Regrouping from the cancellation of the 2004–2005 season due to failed labor negotiations, National Hockey League (NHL) teams and players faced the challenge of radically restructuring their collective bargaining agreement (CBA) in July 2005. The new CBA instituted a uniform cap (as well as a floor) on team payrolls. It also set maximums and minimums for individual contracts and declared many more players free agents, allowing them to sign with whatever team made the richest offer.
Imagine that you’re an NHL general manager. You have a month, at most, to fill your team’s roster before training camp begins. What’s your strategy? If you expect that your rivals will go on a spree and overspend for big-name players, it would be smart to sit back, protect your budget, and then scoop up the excess talent. But if the other owners move cautiously in this new terrain, it would be in your interest to aggressively sign stars before the market heats up.
The NHL general managers had to work on at least three different levels as they raced to sign players. They had to assess a particular player’s value to their own team and what other clubs would be likely to pay him. They also had to weigh what sort of precedent, good or bad, that deal would set for the other players they were trying to sign. Finally, they had to anticipate how their moves would affect the decisions of competing teams.
Military strategist Carl von Clausewitz coined the term friction, “the force that makes the apparently easy so difficult.” Friction doesn’t just refer to adverse weather or enemy fire. It can also be mental and self-induced, resulting from the “lack of a clearly defined goal, lack of coordination, unclear or complicated plans,” and other signs of ill preparation, according to Marine doctrine.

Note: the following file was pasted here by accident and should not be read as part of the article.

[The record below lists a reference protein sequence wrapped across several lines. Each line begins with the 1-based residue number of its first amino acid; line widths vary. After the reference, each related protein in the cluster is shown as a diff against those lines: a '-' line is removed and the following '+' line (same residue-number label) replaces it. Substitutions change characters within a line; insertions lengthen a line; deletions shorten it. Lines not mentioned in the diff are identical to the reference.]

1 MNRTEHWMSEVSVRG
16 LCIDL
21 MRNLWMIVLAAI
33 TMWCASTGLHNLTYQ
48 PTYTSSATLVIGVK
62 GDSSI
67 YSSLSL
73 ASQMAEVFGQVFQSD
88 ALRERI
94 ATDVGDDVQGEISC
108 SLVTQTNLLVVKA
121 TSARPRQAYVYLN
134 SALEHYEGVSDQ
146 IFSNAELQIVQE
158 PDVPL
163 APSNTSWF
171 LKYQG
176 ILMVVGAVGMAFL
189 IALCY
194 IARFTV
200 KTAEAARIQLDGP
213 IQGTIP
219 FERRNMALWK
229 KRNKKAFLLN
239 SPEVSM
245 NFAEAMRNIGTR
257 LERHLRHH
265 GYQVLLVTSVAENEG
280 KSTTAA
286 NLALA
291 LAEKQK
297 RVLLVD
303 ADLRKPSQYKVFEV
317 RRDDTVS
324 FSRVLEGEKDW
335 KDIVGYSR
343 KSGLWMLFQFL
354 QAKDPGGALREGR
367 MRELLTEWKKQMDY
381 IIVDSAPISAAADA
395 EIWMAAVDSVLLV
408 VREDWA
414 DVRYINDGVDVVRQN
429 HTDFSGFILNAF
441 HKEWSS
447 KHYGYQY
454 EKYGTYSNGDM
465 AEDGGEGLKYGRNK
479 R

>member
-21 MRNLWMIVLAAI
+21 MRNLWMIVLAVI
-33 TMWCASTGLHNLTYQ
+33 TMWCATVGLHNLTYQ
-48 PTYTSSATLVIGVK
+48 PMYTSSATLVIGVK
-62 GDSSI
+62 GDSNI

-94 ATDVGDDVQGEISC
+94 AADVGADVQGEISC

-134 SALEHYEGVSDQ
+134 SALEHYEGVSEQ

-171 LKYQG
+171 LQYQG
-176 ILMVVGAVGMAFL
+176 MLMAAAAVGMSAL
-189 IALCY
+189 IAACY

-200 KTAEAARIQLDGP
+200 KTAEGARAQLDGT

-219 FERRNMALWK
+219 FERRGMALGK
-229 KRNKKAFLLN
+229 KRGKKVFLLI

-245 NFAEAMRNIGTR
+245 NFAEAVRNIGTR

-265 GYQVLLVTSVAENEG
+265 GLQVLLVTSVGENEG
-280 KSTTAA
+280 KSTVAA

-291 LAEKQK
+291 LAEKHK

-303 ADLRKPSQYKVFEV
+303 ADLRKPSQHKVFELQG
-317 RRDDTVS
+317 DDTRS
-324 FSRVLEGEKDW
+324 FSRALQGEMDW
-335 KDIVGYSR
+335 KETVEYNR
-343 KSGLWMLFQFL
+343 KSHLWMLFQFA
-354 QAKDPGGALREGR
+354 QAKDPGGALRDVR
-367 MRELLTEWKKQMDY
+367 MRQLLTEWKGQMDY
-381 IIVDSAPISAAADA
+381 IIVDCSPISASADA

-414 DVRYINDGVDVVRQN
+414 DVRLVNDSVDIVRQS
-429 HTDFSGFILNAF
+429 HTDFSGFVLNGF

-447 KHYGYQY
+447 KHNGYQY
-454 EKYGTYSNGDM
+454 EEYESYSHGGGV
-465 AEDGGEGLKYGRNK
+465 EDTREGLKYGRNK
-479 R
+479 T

Friction was high in the hockey negotiations. Confidential information about contract talks was sometimes leaked to the press. Key players who seemed ready to sign with one team suddenly bolted to another. Some general managers gave fat contracts to players long past their prime. Each transaction altered the overall negotiation landscape.
In rapidly changing marketplaces, you can’t provide for every contingency. But you can take a page from Marine Corps practice and develop bump plans.
Two Negotiation Tips for Preparing for Success at the Bargaining Table
Rather than mapping out every possibility, commanders practice a form of analytic triage by focusing on two negative possibilities, discarding almost everything else. The first element is anticipating the enemy’s most likely course of action. The second is preparing for the biggest, most damaging risks by identifying the greatest threats to success.
Translated to the negotiation arena, creating a bump plan means ultimately making an informed bet on how you expect things to unfold, while also contemplating what you’ll do if events go the other way. A hockey general manager who values premier goaltending should identify a handful of potential players. But in case he gets stymied with all of them, he should be open to assembling a team that’s more offensively oriented.
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Adapted from “When the Only Constant is Change,” by Michael Wheeler (professor, Harvard Business School), first published in the Negotiation newsletter.
Originally published November 2010.